Khamenei says Iran still faces problems in international financial system, blames US

Iran's supreme leader Ayatollah Ali Khamenei on March 20, 2016 © Khamenei.IR
Iran’s leader Ayatollah Ali Khamenei has blamed the US for difficulties his country faces in the international financial system despite the landmark nuclear deal, saying Washington removed sanctions only "on paper."

"In Western countries and places which are under US influence, our banking transactions and the repatriation of our funds from their banks face problems... because [banks] fear the Americans," the Supreme Leader said in a televised address on Sunday, as quoted by Reuters.

Saying that the Iranian nation has no choice but to either comply with Washington or "permanently withstand the pressure of America," Khamenei said that "the Americans have not acted on their promises and [only] removed the sanctions on paper."

Not only does the current US leadership act in a way to prevent "big corporations, big institutions and big banks" from dealing with Tehran, but candidates running for the US presidency also display hostility towards his nation, the top Iranian leader said.

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"The candidates for the American presidency have competed to vilify Iran in their speeches, and this is a sign of hostility," he said in a speech marking the start of the Iranian New Year, Nowruz.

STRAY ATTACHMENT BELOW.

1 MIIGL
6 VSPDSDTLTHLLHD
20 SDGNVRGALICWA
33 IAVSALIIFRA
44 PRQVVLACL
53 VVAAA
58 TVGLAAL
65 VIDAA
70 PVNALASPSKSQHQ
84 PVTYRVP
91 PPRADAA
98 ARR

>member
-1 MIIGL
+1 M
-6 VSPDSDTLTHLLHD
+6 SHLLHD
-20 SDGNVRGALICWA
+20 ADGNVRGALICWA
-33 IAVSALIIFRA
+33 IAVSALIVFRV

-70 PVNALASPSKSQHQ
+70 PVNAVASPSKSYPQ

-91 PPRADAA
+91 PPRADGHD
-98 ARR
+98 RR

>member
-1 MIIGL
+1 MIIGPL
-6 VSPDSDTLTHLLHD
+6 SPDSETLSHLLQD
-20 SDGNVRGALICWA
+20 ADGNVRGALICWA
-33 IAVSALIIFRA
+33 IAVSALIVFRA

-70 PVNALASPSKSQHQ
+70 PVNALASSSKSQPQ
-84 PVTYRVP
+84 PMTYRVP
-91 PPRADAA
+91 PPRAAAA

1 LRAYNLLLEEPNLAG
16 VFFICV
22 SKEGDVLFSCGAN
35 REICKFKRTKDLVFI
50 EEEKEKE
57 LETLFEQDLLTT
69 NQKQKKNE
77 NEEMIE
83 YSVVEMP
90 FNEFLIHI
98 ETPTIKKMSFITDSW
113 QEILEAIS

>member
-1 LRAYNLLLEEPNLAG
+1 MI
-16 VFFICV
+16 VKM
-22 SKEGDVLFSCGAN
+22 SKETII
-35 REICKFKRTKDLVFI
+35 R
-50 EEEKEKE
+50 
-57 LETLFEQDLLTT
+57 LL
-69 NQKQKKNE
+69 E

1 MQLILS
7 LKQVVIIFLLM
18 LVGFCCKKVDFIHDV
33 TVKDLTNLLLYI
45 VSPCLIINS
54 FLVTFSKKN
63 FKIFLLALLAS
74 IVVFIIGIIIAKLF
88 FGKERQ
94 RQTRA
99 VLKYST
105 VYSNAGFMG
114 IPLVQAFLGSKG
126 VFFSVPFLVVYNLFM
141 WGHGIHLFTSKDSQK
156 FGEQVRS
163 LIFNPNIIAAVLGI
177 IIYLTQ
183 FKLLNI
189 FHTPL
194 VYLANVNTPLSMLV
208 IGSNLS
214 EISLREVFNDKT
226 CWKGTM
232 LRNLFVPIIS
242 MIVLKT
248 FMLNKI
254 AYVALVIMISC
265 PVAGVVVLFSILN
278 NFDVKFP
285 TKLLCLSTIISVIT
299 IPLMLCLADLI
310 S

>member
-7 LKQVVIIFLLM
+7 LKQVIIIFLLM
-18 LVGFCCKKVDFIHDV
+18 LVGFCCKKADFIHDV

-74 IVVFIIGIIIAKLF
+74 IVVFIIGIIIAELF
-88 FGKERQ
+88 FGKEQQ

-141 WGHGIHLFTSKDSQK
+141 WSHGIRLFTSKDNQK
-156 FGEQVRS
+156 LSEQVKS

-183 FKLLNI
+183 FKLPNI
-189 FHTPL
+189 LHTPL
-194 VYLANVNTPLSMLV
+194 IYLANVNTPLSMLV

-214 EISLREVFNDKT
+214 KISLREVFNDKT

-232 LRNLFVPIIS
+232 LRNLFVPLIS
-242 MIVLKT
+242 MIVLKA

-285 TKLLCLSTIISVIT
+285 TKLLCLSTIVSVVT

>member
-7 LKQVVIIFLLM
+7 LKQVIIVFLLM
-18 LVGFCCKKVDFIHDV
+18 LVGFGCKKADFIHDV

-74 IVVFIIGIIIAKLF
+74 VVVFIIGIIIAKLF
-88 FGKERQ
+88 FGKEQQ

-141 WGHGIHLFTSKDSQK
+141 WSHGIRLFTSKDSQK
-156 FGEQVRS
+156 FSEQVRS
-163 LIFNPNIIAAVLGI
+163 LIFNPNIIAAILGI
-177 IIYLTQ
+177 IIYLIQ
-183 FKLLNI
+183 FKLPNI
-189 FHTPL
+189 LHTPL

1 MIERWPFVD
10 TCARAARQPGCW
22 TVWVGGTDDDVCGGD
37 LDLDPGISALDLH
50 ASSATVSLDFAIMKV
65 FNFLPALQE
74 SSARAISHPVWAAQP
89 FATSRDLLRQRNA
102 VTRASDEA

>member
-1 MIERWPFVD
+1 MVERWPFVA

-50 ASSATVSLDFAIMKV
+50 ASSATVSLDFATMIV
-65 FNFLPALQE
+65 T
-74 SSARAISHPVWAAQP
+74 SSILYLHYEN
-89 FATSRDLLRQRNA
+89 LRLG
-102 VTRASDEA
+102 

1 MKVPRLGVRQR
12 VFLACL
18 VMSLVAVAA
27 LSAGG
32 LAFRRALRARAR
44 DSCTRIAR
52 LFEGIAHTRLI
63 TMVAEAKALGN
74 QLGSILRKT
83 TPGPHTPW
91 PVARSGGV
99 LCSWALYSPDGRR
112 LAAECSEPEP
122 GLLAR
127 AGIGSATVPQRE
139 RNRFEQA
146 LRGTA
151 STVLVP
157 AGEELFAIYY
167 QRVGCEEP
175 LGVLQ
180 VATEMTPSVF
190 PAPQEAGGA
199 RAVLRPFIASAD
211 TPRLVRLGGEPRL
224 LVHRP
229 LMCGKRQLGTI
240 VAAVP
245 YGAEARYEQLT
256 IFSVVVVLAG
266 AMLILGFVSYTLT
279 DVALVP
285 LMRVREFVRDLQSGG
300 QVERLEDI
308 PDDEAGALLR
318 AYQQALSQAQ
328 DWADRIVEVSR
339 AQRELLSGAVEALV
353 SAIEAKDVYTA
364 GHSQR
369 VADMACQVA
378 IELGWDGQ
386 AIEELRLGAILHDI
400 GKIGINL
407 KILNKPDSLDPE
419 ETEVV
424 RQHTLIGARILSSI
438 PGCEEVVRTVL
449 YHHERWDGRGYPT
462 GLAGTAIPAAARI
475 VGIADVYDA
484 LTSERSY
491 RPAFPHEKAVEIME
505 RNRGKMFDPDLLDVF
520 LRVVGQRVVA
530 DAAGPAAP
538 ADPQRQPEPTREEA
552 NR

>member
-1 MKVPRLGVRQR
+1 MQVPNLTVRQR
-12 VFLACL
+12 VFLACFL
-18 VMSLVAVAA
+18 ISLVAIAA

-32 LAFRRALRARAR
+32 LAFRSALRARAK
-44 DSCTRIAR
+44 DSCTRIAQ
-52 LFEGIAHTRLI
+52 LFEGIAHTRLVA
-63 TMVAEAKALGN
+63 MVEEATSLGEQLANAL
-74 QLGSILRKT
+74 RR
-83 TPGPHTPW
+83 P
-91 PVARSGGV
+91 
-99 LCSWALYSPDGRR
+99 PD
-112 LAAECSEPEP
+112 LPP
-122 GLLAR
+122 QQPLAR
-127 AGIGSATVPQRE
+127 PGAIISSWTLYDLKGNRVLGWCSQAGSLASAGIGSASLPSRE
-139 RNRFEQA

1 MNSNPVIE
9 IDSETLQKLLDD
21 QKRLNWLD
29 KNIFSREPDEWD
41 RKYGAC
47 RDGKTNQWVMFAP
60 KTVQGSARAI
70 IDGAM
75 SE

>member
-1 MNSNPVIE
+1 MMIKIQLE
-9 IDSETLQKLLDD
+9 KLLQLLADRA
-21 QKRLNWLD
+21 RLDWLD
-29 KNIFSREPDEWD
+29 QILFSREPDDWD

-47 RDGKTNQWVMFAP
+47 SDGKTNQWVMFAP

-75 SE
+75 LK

Saying that there will be "both opportunities and threats" for the nation in the year ahead, Khamenei called for "the people of Iran [to] do something to liberate themselves from vulnerabilities in the face of the enemies' threats."

Proclaiming economy "the first priority... the most urgent and essential one" in the new year for Iran, the country's leader said that the "cure" for problems like unemployment and inflation is in boosting domestic production and "economic resistance."

"With the economy of resistance, we can fight unemployment and recession, control inflation and confront the threats of enemies," he said.

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Nuclear-related sanctions against Iran have been lifted earlier this year, after years of international talks. After the breakthrough nuclear deal between Tehran and world powers, including the US, was implemented in January, expectations of economic recovery in the Middle Eastern country were running high, with Iran placing its hopes on renewed foreign investment and resumed oil sales.